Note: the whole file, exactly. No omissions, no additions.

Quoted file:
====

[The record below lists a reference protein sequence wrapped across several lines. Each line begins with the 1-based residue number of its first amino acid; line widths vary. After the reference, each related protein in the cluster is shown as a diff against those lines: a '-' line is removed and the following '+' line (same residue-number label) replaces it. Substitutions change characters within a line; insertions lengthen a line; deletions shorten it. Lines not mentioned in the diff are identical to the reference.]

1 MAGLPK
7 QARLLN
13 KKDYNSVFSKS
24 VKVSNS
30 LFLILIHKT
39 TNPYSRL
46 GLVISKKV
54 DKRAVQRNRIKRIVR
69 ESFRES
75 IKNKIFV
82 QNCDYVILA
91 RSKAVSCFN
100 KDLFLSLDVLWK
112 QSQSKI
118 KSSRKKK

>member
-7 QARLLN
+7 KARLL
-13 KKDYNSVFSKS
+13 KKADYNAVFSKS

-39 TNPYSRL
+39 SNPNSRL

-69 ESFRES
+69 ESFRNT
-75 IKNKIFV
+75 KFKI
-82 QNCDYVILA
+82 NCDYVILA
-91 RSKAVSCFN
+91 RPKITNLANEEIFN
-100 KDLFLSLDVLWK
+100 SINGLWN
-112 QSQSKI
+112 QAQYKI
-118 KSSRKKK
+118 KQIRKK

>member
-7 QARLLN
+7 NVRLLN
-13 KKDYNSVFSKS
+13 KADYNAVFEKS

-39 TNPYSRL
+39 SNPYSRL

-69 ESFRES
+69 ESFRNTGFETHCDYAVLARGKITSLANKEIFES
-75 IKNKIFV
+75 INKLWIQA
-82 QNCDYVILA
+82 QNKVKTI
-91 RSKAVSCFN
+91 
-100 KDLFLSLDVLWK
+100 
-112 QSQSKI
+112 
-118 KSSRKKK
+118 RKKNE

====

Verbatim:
[The record below lists a reference protein sequence wrapped across several lines. Each line begins with the 1-based residue number of its first amino acid; line widths vary. After the reference, each related protein in the cluster is shown as a diff against those lines: a '-' line is removed and the following '+' line (same residue-number label) replaces it. Substitutions change characters within a line; insertions lengthen a line; deletions shorten it. Lines not mentioned in the diff are identical to the reference.]

1 MAGLPK
7 QARLLN
13 KKDYNSVFSKS
24 VKVSNS
30 LFLILIHKT
39 TNPYSRL
46 GLVISKKV
54 DKRAVQRNRIKRIVR
69 ESFRES
75 IKNKIFV
82 QNCDYVILA
91 RSKAVSCFN
100 KDLFLSLDVLWK
112 QSQSKI
118 KSSRKKK

>member
-7 QARLLN
+7 KARLL
-13 KKDYNSVFSKS
+13 KKADYNAVFSKS

-39 TNPYSRL
+39 SNPNSRL

-69 ESFRES
+69 ESFRNT
-75 IKNKIFV
+75 KFKI
-82 QNCDYVILA
+82 NCDYVILA
-91 RSKAVSCFN
+91 RPKITNLANEEIFN
-100 KDLFLSLDVLWK
+100 SINGLWN
-112 QSQSKI
+112 QAQYKI
-118 KSSRKKK
+118 KQIRKK

>member
-7 QARLLN
+7 NVRLLN
-13 KKDYNSVFSKS
+13 KADYNAVFEKS

-39 TNPYSRL
+39 SNPYSRL

-69 ESFRES
+69 ESFRNTGFETHCDYAVLARGKITSLANKEIFES
-75 IKNKIFV
+75 INKLWIQA
-82 QNCDYVILA
+82 QNKVKTI
-91 RSKAVSCFN
+91 
-100 KDLFLSLDVLWK
+100 
-112 QSQSKI
+112 
-118 KSSRKKK
+118 RKKNE